Pain Treatment Spinal Cord Stimulation

Spinal cord stimulation (SCS) is a medical procedure that uses electrical impulses to treat people suffering from chronic pain in their back and abdomen areas. During SCS, the doctor makes a small incision into the patient’s back in which he implants a small pulse generator.

Theoretically, this implanted generator interferes with the nerve impulses that are causing the patient pain. Instead of feeling pain, most people feel a small, pleasurable tingling sensation in the affected area.

SCS: Before The Procedure

Before the implantation surgery, doctors will first perform thorough physical examinations on patients. They will make sure that candidates are in good physical health, don’t have pacemakers and have already undergone surgery for their conditions.

Once patients have passed this initial round of the consultation, doctors then have to make sure that the SCS implant will actually alleviate the pain in patients. To do this, doctors will perform a short-term trial that can last anywhere from 24 hours to several weeks. In this trial, the doctor implants a temporary stimulator under the skin at the designated area and monitors whether or not it reduces the Spinal cord stimulation is effective at treating a number of medical conditions that cause patients severe chronic pain.

These include patients who:

  • are paraplegic
  • have had a failed spinal surgery
  • have multiple sclerosis
  • have severe nerve pain (i.e., sciatica, spinal cord inflammation or scar tissue on the spinal cord)
  • suffer from arm, back and/or leg pain (This pain can be in either or both limbs.)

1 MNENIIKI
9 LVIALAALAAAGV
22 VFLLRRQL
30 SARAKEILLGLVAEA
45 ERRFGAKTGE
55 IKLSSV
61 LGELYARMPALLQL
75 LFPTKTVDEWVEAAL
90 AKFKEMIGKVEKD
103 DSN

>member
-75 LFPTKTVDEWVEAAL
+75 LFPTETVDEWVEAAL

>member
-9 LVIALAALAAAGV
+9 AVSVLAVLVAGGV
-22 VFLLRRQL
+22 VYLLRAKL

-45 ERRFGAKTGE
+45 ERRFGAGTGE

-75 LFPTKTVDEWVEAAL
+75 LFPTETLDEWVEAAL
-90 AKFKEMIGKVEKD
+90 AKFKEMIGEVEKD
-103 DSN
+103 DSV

• suffer from chronic pain syndromes (i.e., reflex sympathetic dystrophy)
  • suffer from intractable angina.

The success of spinal cord stimulation depends on a number of factors, including the actual cause of pain and whether or not the patient has had prior surgery for this condition. However, most people report that SCS reduces their chronic pain by at least 50 percent.

Benefits of Spinal Cord Stimulation

The primary advantage of spinal cord stimulation revolves around providing patients relief from or a reduction of their chronic back and abdomen pain. As a result, patients find that they:

  • are able to resume work activities
  • can engage in recreational activities they previously enjoyed
  • have a better attitude because they are not experiencing the level of pain before the surgery.

Those experiencing chronic pain in their backs and/or abdomens should consult their doctors to determine whether or not they are good candidates for SCS. Doctors can help you weigh the risks and benefits of this procedure.

Side Effects of SCS

Like any invasive medical procedure, spinal cord stimulation does have possible side effects. Some of the side effects include:

  • bladder problems
  • gradual loss of effectiveness over time
  • hardware failure or breakage
  • headaches
  • infection
  • pain that moves beyond the reach of the stimulator
  • scar tissue formation around the electrode
  • spinal fluid leakage
  • stimulation in the wrong location.

Keep in mind, however, that side effects are extremely rare, and doctors can generally take the proper precautions to avoid them. For most cases, the benefit of relief from severe, chronic pain outweighs the possible side effects that could occur.

Resources

NeuroCare Network (2003). Spinal Cord Stimulator. Retrieved August 30, 2007, from the NeuroCare Network Web site: http://www.neurocare.org/neuro.php?pageid=39